[ dummies2 ]
dummy1 atom1 atom2 1 0.5
dummy2 atom3 atom4 1 0.5

[ constraints ]
dummy1 dummy2 2 1.6
where 1.6 is the current constraint length.

The dummy is constructed every step of the simulation/optimization, so that it is always exaclty in the middle between the atompair. Note, in the current version of gromacs, constraints between dummies are not allowed yet, so we will use a little trick here. The trick is explained here. For now, it is not important to know the details of this trick. Furthermore, already in the next release of gromacs it will be possible to apply the dummy-dummy constraints we need here.

performing a Linear-Transit calculation

Now that we know how to constrain the reaction coordinate, we are going to perform minimizations at different constraint lengths. We create different subdirectories, one for every Linear-Transit point. We perform the minimizations in these subdirectories and use the result as input for the minimization in the next subdirectory. After all minimizations along the reaction coordinate have been done, we collect the energies from the subdirectories and plot them as a function of the reaction coordinate.

The procedure is straightforward, but tedious. Therefore, we will make use of scripts. With the first script we create the subdirectories and place the topology files with different constraint legths in them. The second script then goes into the subdirs one by one, runs grompp en mdrun. Finally a third script runs g_energy, which retrieves the energies from the outputfile ener.edr and collects the energies as a function of the constraint lenght. The scripts are available for download:

The usage of all three scripts is: scriptname.scr dist1 dist2 steps where dist1 and dist2 are the first and last points along the reaction coordinate respectively and steps is the number of points we want to have on the reaction coordinate.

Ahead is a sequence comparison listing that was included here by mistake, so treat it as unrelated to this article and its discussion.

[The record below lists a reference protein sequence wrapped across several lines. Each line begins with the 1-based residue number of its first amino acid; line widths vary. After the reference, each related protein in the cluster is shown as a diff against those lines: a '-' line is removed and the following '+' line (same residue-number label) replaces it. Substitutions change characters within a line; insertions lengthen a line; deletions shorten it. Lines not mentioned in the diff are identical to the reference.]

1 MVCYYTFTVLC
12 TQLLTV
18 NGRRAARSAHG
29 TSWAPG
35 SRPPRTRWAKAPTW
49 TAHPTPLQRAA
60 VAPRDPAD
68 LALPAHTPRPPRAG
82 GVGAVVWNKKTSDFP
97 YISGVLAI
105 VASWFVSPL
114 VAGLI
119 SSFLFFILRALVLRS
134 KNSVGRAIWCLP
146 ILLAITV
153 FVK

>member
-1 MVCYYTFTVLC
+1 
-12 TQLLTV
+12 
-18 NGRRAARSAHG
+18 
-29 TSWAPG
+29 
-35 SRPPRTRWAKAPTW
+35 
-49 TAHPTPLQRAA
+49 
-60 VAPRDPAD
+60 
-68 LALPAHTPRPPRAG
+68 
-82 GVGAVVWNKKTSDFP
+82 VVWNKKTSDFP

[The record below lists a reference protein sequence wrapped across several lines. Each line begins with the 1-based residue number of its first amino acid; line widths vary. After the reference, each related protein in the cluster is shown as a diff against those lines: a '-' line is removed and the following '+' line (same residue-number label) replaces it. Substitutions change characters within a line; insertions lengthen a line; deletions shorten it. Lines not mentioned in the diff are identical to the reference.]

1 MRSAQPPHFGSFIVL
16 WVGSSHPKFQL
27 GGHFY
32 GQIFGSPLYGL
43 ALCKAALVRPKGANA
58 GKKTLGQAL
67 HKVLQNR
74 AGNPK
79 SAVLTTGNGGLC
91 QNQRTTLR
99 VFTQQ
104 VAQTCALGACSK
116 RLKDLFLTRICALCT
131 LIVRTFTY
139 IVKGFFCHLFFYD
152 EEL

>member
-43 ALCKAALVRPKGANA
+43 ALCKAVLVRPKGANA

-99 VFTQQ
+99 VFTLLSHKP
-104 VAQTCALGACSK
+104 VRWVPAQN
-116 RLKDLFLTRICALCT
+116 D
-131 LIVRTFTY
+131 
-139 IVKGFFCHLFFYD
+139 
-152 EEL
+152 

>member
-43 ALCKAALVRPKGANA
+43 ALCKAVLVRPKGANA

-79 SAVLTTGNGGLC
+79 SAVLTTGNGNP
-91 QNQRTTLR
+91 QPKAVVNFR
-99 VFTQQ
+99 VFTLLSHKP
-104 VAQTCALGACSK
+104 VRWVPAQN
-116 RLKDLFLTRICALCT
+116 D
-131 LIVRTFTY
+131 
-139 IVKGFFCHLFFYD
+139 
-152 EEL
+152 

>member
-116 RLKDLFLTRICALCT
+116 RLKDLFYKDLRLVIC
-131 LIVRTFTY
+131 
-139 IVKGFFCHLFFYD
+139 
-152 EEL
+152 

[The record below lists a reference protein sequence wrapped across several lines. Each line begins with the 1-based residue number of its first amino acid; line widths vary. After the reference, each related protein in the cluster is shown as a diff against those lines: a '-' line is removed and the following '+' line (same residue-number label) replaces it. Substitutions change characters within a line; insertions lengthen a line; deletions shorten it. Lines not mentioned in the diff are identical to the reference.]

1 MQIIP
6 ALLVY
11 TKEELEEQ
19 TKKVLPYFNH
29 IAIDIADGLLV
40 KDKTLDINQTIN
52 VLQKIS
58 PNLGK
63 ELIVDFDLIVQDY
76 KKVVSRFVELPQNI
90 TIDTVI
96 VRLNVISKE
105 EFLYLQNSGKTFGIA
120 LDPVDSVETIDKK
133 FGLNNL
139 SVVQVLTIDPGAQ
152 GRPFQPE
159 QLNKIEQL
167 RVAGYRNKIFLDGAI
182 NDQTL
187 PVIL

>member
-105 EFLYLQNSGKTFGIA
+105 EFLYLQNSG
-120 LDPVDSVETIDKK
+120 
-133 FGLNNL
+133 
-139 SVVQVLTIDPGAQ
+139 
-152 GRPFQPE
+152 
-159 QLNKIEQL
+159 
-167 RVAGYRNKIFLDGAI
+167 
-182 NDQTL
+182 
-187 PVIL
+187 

Using these scripts we are going to perform a Linear Transit calculation on the Diels-Alder reaction in figure 1 in vacuo, along the reaction coordinate shown in figure 3.

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Finding product, reactant and transition state geometries in vacuo, using Linear Transit

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We have now found the geometries and energies of the transition state, the reactant state and the prodcut state of the Diels-Alder cycloaddition in vacuo. Table 2 lists the potential energies of these geomtries. A direct comparison with the energies and energy differences found using the optimization routines of gaussian98 (tabel 1) in not valid, because in the current computations the aliphatic tail (-R, figure 1) was taken into account explicitly, while it was ignored in the previous computations.

Table 2. Energies of the reactant,
transition state and product geom-
etries in vacuo at the QM/MM
PM3/GROMOS level. The last
column lists the energy differences
with respect to the reactant state.

E (kJ/mol)ΔE (kJ/mol)
Trans. St.-149.924192.902

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updated 28/07/04